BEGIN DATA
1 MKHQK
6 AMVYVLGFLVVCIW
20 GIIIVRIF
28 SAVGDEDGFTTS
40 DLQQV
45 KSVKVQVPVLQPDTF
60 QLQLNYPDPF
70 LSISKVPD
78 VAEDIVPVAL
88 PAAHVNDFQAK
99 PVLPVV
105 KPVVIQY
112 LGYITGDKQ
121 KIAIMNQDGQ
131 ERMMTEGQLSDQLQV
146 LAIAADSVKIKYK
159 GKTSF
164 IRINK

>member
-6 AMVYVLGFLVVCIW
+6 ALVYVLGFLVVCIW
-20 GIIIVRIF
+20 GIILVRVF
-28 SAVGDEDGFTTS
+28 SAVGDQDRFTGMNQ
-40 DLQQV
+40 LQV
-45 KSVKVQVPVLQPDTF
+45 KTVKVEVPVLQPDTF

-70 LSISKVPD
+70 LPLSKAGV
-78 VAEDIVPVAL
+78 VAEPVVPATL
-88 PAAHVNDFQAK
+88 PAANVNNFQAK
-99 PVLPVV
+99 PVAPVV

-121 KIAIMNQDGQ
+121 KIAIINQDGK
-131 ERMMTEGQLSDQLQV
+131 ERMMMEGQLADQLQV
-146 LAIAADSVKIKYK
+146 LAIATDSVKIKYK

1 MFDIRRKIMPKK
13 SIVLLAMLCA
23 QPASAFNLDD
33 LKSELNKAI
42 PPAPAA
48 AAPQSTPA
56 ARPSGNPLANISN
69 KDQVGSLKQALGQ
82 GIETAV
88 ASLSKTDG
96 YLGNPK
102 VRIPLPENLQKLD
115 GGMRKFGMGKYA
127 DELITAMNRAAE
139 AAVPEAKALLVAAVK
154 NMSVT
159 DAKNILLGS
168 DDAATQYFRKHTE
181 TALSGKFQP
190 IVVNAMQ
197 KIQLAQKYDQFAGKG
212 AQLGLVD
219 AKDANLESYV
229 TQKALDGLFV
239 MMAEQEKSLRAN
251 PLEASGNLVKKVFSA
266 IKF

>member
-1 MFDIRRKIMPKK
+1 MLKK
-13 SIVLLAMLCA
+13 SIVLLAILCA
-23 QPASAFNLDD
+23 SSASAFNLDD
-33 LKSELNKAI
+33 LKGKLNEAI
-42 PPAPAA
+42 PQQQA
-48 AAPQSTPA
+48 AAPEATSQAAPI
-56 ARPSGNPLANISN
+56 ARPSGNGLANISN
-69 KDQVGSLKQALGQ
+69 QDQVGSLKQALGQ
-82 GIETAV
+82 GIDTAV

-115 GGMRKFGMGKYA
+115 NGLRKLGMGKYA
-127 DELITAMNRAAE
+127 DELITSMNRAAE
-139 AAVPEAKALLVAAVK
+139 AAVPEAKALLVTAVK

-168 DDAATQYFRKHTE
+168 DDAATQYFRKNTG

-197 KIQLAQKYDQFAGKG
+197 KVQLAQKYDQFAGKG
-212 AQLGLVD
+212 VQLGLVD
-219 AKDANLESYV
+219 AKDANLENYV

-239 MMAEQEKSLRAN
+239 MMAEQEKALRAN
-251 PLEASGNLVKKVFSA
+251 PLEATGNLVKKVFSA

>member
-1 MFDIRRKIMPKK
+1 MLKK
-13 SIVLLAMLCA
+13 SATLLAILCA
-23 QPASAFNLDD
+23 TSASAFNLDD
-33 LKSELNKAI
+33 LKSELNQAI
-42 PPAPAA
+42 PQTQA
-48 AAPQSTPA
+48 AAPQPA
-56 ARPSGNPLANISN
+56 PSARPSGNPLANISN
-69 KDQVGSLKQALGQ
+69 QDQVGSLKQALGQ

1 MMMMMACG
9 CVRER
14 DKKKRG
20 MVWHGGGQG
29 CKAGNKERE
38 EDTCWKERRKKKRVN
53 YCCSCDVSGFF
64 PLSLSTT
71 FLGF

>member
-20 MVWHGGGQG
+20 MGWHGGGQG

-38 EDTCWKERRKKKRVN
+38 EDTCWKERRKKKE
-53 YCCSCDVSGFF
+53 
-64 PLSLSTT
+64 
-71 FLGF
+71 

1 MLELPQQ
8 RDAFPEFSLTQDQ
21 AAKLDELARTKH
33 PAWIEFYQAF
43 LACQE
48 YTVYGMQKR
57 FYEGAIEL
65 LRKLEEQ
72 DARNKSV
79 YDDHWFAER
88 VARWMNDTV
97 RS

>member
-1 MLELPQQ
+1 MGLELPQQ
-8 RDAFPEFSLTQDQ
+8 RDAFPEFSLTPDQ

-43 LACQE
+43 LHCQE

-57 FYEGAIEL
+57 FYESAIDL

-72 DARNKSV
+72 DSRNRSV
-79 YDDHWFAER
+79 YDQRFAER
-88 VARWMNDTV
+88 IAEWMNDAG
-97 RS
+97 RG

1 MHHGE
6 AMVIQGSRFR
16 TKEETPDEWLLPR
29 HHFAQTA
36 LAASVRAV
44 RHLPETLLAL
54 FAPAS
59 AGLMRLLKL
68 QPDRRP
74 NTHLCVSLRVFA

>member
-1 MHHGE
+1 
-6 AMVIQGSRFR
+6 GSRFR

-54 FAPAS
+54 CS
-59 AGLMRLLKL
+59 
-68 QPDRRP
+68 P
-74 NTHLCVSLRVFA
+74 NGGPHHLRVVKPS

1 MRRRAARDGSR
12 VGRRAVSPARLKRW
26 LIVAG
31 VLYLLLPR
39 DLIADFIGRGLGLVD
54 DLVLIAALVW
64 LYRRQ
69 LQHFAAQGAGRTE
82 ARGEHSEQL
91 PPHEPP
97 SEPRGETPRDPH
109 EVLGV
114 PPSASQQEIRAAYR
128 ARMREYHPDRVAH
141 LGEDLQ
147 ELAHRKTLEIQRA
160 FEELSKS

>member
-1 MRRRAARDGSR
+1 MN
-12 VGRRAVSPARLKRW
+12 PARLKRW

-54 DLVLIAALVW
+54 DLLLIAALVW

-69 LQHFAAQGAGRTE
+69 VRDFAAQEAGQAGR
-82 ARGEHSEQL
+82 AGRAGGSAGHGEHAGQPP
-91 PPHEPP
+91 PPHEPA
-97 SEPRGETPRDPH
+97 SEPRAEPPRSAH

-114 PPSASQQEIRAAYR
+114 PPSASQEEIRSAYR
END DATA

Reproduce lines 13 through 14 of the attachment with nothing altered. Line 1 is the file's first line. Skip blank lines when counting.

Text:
112 LGYITGDKQ
121 KIAIMNQDGQ